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Everything listed under: A+ Program

  • Missouri Legislature 2015 Wrap-Up Post

     

    The First Regular Session of the 98th Missouri General Assembly ended on May 15th. During the 4.5-month-long session, a number of bills affecting Missouri public schools were the subjects of debate. From budgets to bullying to school transfer law, here’s a summary of the biggest education-related bills of the session.

    State Budget Approval & the Foundation Formula
    Congress passed the state’s Fiscal Year 2016 operating budget. The budget, which will go into effect July 1st, includes an $84 million increase in funding for the Foundation Formula. Despite the increase, the Formula remains under-funded by more than $440 million.

    Learn more: Understanding the Missouri Foundation Formula

    Supplemental Budget Approval
    The state’s supplemental budget bill, which helps cover unexpected expenses in the current year, was passed during the legislative session. The bill allocated $3.78 million to K-12 schools and $3.4 million to early childhood special education programs.

    A+ Funding for Illegal Immigrants
    Legislators passed a bill that will exclude illegal immigrants from qualifying for Missouri A+ Program scholarship funding. The bill was designed to ensure that residents have state scholarship funding priority. Opponents of the bill are concerned that students brought to the United States as children are being punished unfairly and prevented from achieving higher education goals. (Source)

    Learn more: Missouri’s A+ Program Benefits Thousands Each Year

    Higher Education Funding
    HB3 increases funding for Missouri’s public higher education institutions by $12 million. The bill was passed by the legislature and signed by the Governor.

    School Transfers
    Legislature passed a school transfer bill (HB42) that opponents hope will be vetoed by Governor Jay Nixon. The bill, which would expand charter and virtual schools in the state, would also affect accreditation and school transfer.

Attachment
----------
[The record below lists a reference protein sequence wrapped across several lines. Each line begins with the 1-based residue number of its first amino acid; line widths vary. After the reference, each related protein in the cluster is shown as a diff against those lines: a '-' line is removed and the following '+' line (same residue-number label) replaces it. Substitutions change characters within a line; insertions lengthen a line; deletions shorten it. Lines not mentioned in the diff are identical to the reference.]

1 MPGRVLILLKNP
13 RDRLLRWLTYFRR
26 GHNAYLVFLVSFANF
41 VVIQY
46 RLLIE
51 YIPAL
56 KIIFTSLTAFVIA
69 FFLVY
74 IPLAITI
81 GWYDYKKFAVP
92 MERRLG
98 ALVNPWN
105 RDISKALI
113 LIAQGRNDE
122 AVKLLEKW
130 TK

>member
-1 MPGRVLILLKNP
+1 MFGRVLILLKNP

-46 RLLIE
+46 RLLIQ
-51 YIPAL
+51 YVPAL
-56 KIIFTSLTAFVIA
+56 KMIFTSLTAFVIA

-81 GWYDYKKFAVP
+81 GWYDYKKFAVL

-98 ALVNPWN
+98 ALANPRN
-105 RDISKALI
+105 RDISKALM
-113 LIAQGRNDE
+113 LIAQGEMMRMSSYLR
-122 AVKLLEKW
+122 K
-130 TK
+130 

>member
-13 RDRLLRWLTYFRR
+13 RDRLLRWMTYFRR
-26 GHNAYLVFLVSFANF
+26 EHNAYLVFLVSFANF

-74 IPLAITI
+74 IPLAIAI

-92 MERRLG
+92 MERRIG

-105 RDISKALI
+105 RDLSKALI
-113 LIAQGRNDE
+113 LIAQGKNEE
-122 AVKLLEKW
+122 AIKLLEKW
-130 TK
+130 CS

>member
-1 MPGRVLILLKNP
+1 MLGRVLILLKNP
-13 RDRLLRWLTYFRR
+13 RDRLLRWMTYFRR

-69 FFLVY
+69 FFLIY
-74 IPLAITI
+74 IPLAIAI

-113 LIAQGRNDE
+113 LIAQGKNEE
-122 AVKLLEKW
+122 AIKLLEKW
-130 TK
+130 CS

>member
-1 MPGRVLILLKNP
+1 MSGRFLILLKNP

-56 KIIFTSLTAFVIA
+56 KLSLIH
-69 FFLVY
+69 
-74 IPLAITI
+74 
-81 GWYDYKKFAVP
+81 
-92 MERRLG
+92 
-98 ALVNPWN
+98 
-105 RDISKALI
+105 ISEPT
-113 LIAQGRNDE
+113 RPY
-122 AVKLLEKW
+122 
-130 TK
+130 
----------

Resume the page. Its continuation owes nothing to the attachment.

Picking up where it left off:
Under the bill, individual schools — not entire school districts — would earn accreditation. Students would be able to transfer from a failing school to an accredited school in their home districts. If an accredited school doesn’t exist in the student’s district, the student could still transfer outside the district.

    Failing schools would still be required to pay tuition and transportation costs for transfer students. The bill placed no limits on the cost of tuition charged by receiving districts. (Source)

    Learn more: School Transfer: An Expensive Law for Struggling Schools

    Day Care Bill
    SB341, which was passed by the legislature and signed by the governor, requires day care centers to establish safe sleep policies and to disclose registration of unvaccinated children. The bill also establishes reporting procedures for juveniles with sexual behavior issues. (Source)

    Bullying
    A prominent anti-bullying bill didn’t survive the session. HB458 would have made school anti-bullying policy requirements stricter. The bill defined bullying and cyber bullying, and called for schools to play a more active role in suicide prevention. Many schools already have already enacted written anti-bullying policies on their own, but the bill would have legally required them to do so. (Source)

    Learn more: Bullying in Schools: How Adults Can Help

    A New President for the State Board of Education
    Unrelated to lawmaking, but coinciding with the legislative session, the State Board of Education elected a new president, Charlie Shields of St. Joseph, to replace former president Peter Herschend. Shields is the Chief Operating Officer at Truman Medical Centers, and served 20 years in the Missouri General Assembly. (Source)

    Missouri Parent is a free service for all Missouri parents and others who have an interest in public education. We aim to provide accurate and timely information on education funding and legislative issues that impact public education.

    To continue to learn about policies affecting your child’s Missouri public school education, bookmark Missouri Parent News and connect with Missouri Parent on Facebook and Twitter.


  • Four Big Wins for Public Schools in Missouri in 2014

     

     

    Thank you for helping us achieve some big successes this year on behalf of our state’s students. Here are four big wins for public schools in Missouri in 2014:

    We Fought For — and Won Back — Missouri A+ Schools Funding
    Funding for the Missouri A+ Schools Program was threatened this year. We shared information with you on what the A+ Program is and why it matters to our high school students. And when funding issues faced A+ we explained those, too.

    Thanks to you, the Missouri A+ Program has had most of its at-risk budget restored. You stood up for Missouri’s high school and college A+ scholarship students, affecting the education of more than 12,000 students. Thank you!

    We Defeated Amendment 3 (#MoNoOn3)